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    1. He doesn’t really gain anything by disposing of his back catalog.

      He’s already done the work and paid any expenses for his existing back catalog. While I can’t imagine this is going to help sales, it’s not going to cost him anything to keep them on Amazon and he’ll get money from whatever sales they do generate. His web site isn’t going anywhere.

      At the same time, it would probably cost him time and/or money to release those books to their authors (depending on the contracts he had the authors sign). I personally suspect he won’t release them unless he gets paid (again depending on the contract). I haven’t taken into account physical copies of the books, but he can dispose of them if he has to pay storage costs, continue to sell them through Amazon and his web site or just sell them out of his closet.

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      1. I suspect his sales for the next year or two will resemble whatever he has now. It’s obviously not a lot or he wouldn’t be moving on to the next thing–he’d be hiring somebody else to run the book publishing end of the business.

        Long-term prospects don’t look good unless he strikes gold with a movie (which isn’t real likely).

        I’ll bet John Wright feels great about pissing off Tor for this guy.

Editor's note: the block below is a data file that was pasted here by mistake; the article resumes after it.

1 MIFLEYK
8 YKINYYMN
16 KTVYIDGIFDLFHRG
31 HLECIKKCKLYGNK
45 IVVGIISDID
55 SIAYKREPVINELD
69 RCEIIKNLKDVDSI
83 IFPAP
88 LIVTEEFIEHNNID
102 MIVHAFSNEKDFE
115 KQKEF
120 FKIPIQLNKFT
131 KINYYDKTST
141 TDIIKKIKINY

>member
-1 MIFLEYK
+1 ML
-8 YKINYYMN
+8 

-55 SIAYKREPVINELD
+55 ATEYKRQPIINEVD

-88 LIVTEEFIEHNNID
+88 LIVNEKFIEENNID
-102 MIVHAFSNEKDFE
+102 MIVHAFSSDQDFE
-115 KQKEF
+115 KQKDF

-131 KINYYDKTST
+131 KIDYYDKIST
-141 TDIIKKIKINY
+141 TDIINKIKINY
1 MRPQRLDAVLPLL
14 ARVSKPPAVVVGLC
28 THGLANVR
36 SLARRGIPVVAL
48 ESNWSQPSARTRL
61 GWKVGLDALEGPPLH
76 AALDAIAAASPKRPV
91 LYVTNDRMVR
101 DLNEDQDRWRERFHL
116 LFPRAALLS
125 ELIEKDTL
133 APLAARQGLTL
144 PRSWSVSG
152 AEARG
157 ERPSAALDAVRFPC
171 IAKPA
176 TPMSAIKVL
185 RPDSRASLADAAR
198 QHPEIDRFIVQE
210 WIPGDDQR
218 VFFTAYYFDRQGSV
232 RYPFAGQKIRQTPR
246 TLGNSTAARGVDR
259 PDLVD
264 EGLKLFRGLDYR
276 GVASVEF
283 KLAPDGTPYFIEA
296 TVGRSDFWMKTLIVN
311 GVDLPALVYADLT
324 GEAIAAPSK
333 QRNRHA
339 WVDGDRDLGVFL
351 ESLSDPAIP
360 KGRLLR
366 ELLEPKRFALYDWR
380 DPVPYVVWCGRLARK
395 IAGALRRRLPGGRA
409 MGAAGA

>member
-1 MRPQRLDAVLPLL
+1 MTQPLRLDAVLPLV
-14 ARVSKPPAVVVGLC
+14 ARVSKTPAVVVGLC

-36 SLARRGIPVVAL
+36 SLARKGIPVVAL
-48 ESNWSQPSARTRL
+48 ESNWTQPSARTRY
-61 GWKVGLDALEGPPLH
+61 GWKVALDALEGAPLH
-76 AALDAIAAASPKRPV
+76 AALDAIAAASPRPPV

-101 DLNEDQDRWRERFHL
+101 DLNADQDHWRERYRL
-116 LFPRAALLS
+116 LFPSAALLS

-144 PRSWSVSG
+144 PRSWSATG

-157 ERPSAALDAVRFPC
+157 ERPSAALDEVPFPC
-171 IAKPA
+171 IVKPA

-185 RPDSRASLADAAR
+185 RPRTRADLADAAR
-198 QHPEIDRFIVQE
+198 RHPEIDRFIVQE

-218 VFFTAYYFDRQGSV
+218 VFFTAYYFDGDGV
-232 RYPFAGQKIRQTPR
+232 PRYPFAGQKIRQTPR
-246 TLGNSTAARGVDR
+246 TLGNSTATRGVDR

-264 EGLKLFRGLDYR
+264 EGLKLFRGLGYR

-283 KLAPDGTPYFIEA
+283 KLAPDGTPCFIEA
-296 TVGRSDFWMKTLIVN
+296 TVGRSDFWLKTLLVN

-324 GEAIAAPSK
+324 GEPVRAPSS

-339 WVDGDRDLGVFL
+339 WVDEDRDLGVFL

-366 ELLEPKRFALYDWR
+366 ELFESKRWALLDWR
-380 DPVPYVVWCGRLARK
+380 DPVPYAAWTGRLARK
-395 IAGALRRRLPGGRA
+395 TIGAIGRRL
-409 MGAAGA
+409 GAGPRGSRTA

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      2. Right. There will be a steady trickle, not least of all because there’s a very low overhead here, but this isn’t the money machine Ted thought it would be.

        As for Wright–that would require him to admit he made a mistake, so, yeah, never happening. I suspect he’s blaming phallic idols right now.

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  3. The fun thing is that not even Conicsgators are Comicsgators anymore. If I remember correctly, Ethan Van Sciver left Comicsgate a year ago over all the infighting and he was mainly see as one of the leading voices. Since then, no one well-known or “respected” is really left.

    The remaining gators mostly mill around shouting at each other. There aren’t really any campaigns or anything organized, apart from making fun of a hashtag now and then.

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    1. EVS only left Comicsgate for a hot minute. Going after the Captain Marvel movie was a big thing for him. He’s currently still putting out new fundraising campaigns for the same title that is nine months late. And when Beale tried to take the Comicsgate brand as his own, EVS and others went after Beale for poaching on their turf. Right now, there does seem to be a lot of in-fighting over whatever is left though.

      Like